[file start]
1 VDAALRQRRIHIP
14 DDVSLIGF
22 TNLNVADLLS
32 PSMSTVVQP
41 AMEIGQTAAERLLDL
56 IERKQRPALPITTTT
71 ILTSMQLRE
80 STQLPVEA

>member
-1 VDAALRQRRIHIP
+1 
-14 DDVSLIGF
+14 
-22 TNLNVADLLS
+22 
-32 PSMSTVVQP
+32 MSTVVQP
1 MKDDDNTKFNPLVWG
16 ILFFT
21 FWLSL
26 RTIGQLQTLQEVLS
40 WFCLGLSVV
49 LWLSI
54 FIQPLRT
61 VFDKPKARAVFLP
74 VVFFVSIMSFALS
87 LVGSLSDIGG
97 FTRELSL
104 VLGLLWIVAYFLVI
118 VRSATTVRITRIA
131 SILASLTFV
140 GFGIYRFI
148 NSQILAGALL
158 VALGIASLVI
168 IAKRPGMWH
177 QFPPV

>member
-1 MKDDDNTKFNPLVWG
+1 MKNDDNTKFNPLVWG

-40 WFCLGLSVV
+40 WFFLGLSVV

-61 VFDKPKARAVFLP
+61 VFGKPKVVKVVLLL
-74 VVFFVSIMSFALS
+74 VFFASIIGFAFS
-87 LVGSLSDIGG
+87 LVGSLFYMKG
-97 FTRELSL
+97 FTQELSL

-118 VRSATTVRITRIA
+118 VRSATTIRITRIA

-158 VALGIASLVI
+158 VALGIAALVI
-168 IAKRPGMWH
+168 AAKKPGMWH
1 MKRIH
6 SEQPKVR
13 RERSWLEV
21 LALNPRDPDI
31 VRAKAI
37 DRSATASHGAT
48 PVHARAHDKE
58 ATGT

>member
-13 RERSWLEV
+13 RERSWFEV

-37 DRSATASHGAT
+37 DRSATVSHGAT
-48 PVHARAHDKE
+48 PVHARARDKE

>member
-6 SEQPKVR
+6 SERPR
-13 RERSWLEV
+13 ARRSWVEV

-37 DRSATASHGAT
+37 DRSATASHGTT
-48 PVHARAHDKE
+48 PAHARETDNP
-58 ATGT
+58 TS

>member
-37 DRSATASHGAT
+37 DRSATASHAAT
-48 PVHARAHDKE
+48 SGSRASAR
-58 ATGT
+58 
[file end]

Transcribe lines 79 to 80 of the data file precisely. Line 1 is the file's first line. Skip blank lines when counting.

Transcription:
+48 PAHARETDNP
-58 ATGT